|Motto(s): "A good place to live since 1828"|
Location of Mechanicsburg in Cumberland County, Pennsylvania.
|o Type||Borough Council|
|o Mayor||Jack Ritter|
|o Council President||Rodney Whitcomb|
|o Council Vice-President||Jack Winchell|
|o Borough Manager||Patrick Edward Dennis|
|o Borough Solicitor||Lisa M. Coyne, Esq.|
|o Total||2.41 sq mi (6.25 km2)|
|o Land||2.41 sq mi (6.24 km2)|
|o Water||0.00 sq mi (0.00 km2)|
|Elevation||446 ft (136 m)|
|o Estimate (2016)||9,007|
|o Density||3,737.34/sq mi (1,442.70/km2)|
|Time zone||Eastern (EST) (UTC-5)|
|o Summer (DST)||EDT (UTC-4)|
|ZIP codes||17055, 17050|
Mechanicsburg is a borough in Cumberland County, Pennsylvania, United States, 8 miles (13 km) west of Harrisburg. It is part of the Harrisburg-Carlisle Metropolitan Statistical Area. As of the 2010 census it had a population of 8,981.
Mechanicsburg is located in eastern Cumberland County at  It is in a rich agricultural region known as the Cumberland Valley, a broad zone between South Mountain and the Ridge-and-Valley Appalachians..
Mechanicsburg is bordered by Silver Spring Township to the northwest, Monroe Township to the southwest, Upper Allen Township to the south, Lower Allen Township to the east, and Hampden Township to the northeast. Pennsylvania Route 641 (Trindle Road) is the main east-west street through the borough, leading east 4 miles (6 km) to Camp Hill and west 10 miles (16 km) to Carlisle, the county seat. Pennsylvania Route 114 leads north out of town on York Street and south on Market Street. Interstate 76, the Pennsylvania Turnpike, passes just south of Mechanicsburg, with access to the southeast of town via Exit 236 (U.S. Route 15).
Mechanicsburg was settled in 1806 and incorporated as a borough on April 12, 1828. It was named in recognition of the number of mechanics who settled the area. Mechanicsburg was the site of Union Army recruitment during the early days of the Civil War. Specifically, Company C of the 16th Infantry regiment of Volunteers which trained at Camp Curtin was mustered there. It was involved in several early battles including the Battle of Williamsport in Maryland. During the Gettysburg Campaign, Mechanicsburg was occupied by Confederate forces for two days. Mechanicsburg is home of Jubilee Day, the largest and longest-running one-day street fair on the East Coast. It is estimated that as many as 70,000 people attend Jubilee Day annually.
In 1900, 3,841 people lived here; in 1910, the population was 4,469, which increased to 5,709 in 1940. As of the 2010 census, the borough population was 8,981.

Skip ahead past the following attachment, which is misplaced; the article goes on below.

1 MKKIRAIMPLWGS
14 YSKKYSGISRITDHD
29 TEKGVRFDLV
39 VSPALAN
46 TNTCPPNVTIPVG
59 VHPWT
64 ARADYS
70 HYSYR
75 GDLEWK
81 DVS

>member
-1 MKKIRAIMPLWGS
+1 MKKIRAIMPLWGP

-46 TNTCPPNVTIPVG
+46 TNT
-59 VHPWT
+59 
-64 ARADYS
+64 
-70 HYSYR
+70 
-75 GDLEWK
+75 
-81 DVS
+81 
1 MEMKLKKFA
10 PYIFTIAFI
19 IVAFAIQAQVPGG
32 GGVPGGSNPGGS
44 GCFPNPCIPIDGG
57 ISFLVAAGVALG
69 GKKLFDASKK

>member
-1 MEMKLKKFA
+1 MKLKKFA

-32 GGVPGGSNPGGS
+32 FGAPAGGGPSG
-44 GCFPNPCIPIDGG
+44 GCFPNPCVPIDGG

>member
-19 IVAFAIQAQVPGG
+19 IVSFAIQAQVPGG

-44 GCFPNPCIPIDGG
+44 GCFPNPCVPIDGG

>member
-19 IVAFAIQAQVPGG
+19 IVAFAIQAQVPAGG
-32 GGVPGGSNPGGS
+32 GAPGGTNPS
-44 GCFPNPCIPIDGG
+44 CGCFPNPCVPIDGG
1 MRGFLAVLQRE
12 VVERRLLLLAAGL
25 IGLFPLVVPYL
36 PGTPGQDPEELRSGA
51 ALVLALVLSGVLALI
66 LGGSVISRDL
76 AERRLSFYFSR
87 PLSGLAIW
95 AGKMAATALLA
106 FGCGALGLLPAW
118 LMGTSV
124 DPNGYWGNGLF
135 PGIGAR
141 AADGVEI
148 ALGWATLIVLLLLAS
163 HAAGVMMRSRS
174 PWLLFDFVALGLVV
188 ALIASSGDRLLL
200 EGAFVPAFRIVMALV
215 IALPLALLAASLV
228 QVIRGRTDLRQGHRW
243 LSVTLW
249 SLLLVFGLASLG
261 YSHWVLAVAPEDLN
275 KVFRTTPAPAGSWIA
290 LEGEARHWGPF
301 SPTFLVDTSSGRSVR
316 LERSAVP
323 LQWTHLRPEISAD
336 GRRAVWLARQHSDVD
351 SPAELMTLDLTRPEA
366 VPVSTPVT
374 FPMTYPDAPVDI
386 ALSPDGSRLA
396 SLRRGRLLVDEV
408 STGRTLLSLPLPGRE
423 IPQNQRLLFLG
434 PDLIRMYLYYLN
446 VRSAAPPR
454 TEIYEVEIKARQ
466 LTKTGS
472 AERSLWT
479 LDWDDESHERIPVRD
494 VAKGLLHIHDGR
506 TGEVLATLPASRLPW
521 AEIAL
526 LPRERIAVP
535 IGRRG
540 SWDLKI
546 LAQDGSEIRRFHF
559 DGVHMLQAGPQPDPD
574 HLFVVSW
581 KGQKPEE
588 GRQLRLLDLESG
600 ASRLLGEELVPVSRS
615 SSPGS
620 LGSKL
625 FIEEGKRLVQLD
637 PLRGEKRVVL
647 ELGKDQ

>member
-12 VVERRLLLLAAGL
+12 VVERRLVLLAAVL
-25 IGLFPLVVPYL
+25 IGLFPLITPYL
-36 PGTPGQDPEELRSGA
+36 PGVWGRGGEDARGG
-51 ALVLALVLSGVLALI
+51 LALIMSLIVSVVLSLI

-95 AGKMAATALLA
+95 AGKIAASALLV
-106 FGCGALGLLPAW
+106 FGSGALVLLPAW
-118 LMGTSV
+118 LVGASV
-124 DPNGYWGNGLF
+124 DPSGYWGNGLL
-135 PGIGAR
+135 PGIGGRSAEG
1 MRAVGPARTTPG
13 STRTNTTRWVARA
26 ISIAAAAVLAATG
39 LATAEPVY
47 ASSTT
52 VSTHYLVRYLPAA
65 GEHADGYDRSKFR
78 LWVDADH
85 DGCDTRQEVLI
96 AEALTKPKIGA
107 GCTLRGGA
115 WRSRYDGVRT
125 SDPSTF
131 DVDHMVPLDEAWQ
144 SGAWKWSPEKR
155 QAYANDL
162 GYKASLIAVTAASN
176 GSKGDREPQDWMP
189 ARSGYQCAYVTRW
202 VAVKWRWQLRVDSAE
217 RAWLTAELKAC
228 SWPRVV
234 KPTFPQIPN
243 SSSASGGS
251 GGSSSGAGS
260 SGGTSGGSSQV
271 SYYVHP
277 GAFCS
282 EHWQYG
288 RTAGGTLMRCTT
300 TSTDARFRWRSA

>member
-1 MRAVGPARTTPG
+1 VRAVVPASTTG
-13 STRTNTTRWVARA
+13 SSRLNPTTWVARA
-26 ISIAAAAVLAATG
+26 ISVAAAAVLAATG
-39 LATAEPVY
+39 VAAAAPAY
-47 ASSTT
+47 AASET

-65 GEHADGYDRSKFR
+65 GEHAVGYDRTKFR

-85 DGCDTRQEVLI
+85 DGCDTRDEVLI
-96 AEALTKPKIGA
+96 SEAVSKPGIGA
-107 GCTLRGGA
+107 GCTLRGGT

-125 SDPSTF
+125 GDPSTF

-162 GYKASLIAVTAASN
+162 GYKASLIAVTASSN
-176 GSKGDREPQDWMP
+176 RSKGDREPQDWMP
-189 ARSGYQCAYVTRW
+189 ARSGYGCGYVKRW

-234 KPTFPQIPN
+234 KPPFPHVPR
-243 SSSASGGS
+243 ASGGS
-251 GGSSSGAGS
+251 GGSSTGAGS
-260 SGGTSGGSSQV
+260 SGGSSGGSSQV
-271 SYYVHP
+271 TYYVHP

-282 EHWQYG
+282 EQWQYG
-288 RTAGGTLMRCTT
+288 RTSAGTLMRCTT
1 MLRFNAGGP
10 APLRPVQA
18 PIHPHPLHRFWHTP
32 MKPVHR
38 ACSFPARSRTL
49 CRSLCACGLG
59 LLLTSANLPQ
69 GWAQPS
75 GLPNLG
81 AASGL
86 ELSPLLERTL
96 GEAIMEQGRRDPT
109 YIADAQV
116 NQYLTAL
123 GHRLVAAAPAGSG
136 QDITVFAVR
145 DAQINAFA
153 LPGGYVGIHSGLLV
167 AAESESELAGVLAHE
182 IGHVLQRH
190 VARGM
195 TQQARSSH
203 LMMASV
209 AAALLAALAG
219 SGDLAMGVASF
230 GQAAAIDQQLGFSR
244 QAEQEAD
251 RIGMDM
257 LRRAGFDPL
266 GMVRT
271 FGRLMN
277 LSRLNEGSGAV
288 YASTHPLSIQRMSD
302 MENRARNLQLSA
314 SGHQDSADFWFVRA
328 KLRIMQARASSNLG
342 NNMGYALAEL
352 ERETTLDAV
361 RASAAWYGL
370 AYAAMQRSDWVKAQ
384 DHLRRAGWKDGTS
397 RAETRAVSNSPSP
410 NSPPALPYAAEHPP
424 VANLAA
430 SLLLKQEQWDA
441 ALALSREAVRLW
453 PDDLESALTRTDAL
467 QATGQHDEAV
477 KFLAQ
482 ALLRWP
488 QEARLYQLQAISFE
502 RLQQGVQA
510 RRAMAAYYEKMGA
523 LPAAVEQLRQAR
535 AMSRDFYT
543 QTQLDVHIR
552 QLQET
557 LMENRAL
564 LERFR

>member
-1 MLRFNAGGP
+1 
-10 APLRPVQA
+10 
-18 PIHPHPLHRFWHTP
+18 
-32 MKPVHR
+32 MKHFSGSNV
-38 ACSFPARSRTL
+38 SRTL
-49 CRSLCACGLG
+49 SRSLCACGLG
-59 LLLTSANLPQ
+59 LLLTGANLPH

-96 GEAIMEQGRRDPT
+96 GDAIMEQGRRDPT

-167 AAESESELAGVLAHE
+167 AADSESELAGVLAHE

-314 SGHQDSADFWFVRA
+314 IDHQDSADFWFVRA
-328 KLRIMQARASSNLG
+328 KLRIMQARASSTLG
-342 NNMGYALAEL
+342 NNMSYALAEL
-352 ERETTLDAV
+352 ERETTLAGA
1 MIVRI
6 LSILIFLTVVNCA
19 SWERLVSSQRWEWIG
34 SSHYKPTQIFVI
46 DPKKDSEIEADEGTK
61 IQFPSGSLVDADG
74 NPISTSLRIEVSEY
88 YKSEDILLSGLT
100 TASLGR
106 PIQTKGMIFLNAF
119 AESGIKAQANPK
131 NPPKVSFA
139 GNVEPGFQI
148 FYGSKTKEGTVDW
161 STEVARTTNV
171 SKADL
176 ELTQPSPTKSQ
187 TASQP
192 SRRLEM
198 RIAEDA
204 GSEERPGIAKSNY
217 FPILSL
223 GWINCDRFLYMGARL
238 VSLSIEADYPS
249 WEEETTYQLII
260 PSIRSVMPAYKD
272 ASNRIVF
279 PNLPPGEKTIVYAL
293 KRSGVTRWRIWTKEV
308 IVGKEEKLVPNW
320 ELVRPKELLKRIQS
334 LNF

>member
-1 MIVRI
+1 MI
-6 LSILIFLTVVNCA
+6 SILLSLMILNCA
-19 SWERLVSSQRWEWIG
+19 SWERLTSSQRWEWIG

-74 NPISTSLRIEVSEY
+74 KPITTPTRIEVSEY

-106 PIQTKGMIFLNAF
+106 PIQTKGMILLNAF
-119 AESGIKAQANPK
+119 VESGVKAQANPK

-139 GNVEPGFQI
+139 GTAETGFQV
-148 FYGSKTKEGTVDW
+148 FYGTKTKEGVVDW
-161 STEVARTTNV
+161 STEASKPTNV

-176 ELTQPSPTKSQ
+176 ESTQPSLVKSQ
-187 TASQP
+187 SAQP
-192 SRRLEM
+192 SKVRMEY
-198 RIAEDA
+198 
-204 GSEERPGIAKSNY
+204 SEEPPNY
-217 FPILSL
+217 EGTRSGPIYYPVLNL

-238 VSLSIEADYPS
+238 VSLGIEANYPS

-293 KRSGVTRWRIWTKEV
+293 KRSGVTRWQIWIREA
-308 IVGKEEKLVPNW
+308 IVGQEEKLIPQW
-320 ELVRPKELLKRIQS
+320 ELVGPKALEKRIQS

As of the census of 2000, there were 9,042 people, 4,023 households, and 2,466 families residing in the borough. The population density was 3,494.6 people per square mile (1,347.9/km2). There were 4,169 housing units at an average density of 1,611.3 per square mile (621.5/km2). The racial makeup of the borough was 96.97% White, 0.43% African American, 0.09% Native American, 1.15% Asian, 0.28% from other races, and 1.08% from two or more races. Hispanic or Latino of any race were 0.83% of the population.
There were 4,024 households, out of which 25.7% had children under the age of 18 living with them, 49.1% were married couples living together, 8.8% had a female householder with no husband present, and 38.7% were non-families. Of all households, 32.8% were made up of individuals, and 10.3% had someone living alone who was 65 years of age or older. The average household size was 2.23 and the average family size was 2.85.
In the borough the population was spread out, with 21.5% under the age of 18, 7.3% from 18 to 24, 30.8% from 25 to 44, 24.6% from 45 to 64, and 15.8% who were 65 years of age or older. The median age was 39 years. For every 100 females there were 91.3 males. For every 100 females age 18 and over, there were 86.7 males.
The median income for a household in the borough was $45,200, and the median income for a family was $54,228. Males had a median income of $37,130 versus $27,940 for females. The per capita income for the borough was $22,812. About 2.4% of families and 4.2% of the population were below the poverty line, including 6.0% of those under age 18 and 5.0% of those age 65 or over.
The Pennsylvania Department of Corrections has its headquarters in Hampden Township, Cumberland County, near Mechanicsburg. Mechanicsburg lies in the center of a regional transportation crossroads, with Interstate 81, Interstate 76, Interstate 83, US Route 11, and US Route 15 passing in close proximity to the borough. The Appalachian Trail passes through Pennsylvania a few miles west of Mechanicsburg, in nearby Boiling Springs.